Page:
Applying Your Finish
You have 3 choices really.
The traditional way of applying furniture finish is of course with a brush, preferably a china bristle brush. You can produce results of the utmost and highest quality with brushes. The only drawback, I dislike cleaning brushes. Take your time and always clean a brush and then hang it up to dry.
Two choices here…
1) Aerosol Can – Can produce great results. Make sure you shake the can well and then shake it some more. Straight even passes, keep the nozzles 8 to 10 inches away from the surface. Again, always wear a respirator or mask.
2) A good compressor and spray gun – Spraying is the professional answer which well again produces great results. However you need to work indoors, somewhere with no dust. A good compressor and spray gun will cost around $250. Let’s face it if you have the ability to spray and somewhere to do it, you don’t need to be reading this.
Spray on would best with an HVLP type sprayer. The nozzle must be one for thicker materials though.
Be sure everyone in the room wears a respirator.
Not so many people know about this method, but believe me, this is the way to do it. It is easy, cheap, fast and gives just brilliant results. With next to no skill needed.
I mean if I can do it, its got to be easy.
So what do you need?
A clean cotton T shirt, fold it up into a pad to and go.
You are going to also need some abrasive paper, lots of lint-free cloth, tack-cloth, the appropriate thinners and of course the finish your choice.
Wipe on pad give good results because they can apply an even coating of finish easily and quickly. Because they are fast, they enable you to always keep a wet edge on the finish and working fast means looking good.
OK so what do we do?
The secret to getting good results with a pad is working fast. You are not going to lay down a few thick coats, but lots of thinner coats until you have built up a beautiful thick finish, so you will get plenty of practice.
Pour out a little finish into a tray or pie pan and add just enough thinners that it becomes loose and free and will flow easily off the pad when you lift it out.
The exact amount of thinner will depend upon the type, age and temperature of the finish. What you are trying to do is to add enough thinner to allow the finish to flow easily out when you apply it. If you add too much thinner then you end up with such a thin coat, that it is just not worth the effort, but if you don’t put any in, then it is much harder (and slower) to apply and quality quickly drops off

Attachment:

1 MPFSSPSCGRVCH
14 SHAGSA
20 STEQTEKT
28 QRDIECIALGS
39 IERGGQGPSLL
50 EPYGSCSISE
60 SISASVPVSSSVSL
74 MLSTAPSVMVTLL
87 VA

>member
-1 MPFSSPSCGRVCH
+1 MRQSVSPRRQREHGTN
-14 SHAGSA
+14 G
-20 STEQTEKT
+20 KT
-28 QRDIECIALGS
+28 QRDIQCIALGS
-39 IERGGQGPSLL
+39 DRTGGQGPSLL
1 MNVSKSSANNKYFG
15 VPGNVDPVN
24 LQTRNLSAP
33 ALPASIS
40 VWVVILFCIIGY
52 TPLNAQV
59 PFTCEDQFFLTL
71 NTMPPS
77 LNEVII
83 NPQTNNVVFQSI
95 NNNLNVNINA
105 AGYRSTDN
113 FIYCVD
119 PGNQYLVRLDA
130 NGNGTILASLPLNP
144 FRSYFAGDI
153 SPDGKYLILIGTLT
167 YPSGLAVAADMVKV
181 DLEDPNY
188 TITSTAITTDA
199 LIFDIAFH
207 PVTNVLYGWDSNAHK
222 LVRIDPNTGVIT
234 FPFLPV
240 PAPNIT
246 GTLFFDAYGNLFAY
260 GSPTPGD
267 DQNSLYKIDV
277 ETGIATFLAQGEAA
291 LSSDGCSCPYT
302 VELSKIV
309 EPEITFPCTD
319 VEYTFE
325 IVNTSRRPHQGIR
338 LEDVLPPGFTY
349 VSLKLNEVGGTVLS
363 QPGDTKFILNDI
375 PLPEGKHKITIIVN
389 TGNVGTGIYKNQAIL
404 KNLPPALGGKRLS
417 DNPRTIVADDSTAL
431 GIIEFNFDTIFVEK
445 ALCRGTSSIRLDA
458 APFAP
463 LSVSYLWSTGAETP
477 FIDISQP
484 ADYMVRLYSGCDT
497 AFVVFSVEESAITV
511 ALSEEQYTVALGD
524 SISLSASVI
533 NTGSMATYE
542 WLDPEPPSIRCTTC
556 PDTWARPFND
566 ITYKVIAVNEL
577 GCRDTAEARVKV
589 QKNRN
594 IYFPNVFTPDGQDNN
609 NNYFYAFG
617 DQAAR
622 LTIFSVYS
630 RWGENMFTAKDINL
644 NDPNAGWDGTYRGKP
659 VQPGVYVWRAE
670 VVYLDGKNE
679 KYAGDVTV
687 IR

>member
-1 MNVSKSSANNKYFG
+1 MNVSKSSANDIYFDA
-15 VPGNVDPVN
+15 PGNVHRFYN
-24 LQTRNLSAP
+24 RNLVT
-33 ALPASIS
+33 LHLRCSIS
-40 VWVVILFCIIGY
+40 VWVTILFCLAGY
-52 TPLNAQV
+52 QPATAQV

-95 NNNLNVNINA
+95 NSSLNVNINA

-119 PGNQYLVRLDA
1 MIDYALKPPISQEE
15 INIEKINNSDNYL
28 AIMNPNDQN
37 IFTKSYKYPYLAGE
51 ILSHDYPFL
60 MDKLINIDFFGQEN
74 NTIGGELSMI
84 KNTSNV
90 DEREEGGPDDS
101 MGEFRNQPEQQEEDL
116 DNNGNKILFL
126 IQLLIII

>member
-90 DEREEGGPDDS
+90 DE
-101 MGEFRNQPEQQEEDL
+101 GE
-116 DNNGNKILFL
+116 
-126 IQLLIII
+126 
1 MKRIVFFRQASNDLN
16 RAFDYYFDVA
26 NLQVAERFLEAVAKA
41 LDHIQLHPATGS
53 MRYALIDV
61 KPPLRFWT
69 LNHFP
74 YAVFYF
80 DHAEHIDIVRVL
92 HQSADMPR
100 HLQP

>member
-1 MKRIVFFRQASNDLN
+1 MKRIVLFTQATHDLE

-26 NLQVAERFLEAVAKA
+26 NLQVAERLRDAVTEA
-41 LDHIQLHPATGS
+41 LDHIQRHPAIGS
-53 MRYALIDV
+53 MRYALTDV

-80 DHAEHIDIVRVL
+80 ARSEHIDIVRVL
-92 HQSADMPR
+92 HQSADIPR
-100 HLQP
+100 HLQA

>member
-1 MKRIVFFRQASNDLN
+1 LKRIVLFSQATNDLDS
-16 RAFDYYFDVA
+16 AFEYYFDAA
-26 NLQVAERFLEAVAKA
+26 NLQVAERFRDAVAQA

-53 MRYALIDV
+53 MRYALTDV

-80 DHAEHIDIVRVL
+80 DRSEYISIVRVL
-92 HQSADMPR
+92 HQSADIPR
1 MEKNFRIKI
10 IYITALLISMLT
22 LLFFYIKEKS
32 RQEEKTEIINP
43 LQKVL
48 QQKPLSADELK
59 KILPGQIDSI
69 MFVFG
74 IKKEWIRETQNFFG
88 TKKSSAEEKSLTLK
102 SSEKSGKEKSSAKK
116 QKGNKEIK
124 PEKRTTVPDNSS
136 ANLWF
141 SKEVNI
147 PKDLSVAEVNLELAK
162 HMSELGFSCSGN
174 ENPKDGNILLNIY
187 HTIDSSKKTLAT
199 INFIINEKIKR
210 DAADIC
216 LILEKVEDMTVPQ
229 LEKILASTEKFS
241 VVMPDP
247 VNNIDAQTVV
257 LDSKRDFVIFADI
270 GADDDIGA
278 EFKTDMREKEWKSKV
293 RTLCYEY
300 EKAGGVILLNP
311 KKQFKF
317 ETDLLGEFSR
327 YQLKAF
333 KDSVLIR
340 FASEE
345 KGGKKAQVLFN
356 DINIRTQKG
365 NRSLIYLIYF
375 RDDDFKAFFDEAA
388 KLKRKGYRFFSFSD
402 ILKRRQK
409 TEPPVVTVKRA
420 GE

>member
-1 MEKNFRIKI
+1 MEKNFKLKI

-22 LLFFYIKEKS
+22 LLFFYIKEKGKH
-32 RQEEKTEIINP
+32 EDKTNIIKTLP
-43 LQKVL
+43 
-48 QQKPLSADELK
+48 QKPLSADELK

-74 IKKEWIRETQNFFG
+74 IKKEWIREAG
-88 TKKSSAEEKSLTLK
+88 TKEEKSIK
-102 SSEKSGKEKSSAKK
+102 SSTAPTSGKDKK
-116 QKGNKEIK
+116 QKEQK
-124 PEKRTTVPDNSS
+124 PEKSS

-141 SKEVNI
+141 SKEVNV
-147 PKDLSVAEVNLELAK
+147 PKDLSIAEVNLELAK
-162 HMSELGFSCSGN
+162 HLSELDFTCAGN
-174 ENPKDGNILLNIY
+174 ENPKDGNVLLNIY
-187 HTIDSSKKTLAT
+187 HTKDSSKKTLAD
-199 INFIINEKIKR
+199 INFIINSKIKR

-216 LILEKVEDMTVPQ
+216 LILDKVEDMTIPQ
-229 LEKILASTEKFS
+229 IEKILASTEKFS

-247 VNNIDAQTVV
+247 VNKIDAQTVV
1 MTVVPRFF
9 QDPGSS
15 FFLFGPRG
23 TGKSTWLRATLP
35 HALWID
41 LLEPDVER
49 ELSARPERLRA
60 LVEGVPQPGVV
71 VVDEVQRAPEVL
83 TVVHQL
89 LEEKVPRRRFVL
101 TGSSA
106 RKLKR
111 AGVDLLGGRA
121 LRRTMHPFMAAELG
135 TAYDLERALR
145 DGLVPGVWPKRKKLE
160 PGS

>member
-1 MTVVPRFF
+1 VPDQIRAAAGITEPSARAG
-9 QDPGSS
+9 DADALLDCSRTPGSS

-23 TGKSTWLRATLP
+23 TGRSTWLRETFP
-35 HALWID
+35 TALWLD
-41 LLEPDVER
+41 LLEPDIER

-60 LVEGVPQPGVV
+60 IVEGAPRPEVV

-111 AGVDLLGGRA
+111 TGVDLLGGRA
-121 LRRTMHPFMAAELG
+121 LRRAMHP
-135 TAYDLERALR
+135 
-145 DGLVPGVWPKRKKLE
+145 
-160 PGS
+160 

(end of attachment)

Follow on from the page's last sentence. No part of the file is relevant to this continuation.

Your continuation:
Once the finish and thinners is well mixed fill the pad with finish and put the pan alongside the furniture and get ready to work! If you are right handed, then you want to start at the right end of the work and move left (If left handed, swap around).
The coat you have applied will be quite thin, both because you thinned it and also because a pad tends to apply a thinner coat anyway. So you will need to apply a few more coats than you would if you were applying with a brush, that is the bad news, but the good news is that it should dry a bit quicker too. You want to get the next coat on as soon as possible after the first, but you are not going to be able to do that until the last one has dried and you have rubbed it down. The best way to rub down the still tender finish will be with wet and dry (about 400grit) used wet with a little dishwashing detergent in the water.
You can ‘hot coat’ like this, applying finish over just dried finish for up to about 4 coats, but once you have got a fair amount of finish on the furniture, it is best to really leave it to dry and set up before sanding with a rougher paper like a 240 grit used dry.
If you are starting on bare wood, then the first few coats will need quite a bit of sanding between coats before the grain of the wood is fully covered by the finish, you will most probably need to use something like the 240grit to get this done, but once you have got the base coats nice and flat it becomes easier to build up lots of layers in quite a short time.
A pad lays finish quickly and evenly, giving you plenty of time to keep a nice wet edge.
Is it pretty yet?
With a little luck, your finish should by now look just glorious, deep golden color and like glass. If it’s perfect then that’s most probably because you have been working is some small, dust free, central heated workshop, rather than an open garage with the wind whistling through and depositing dust or pollen in your finish.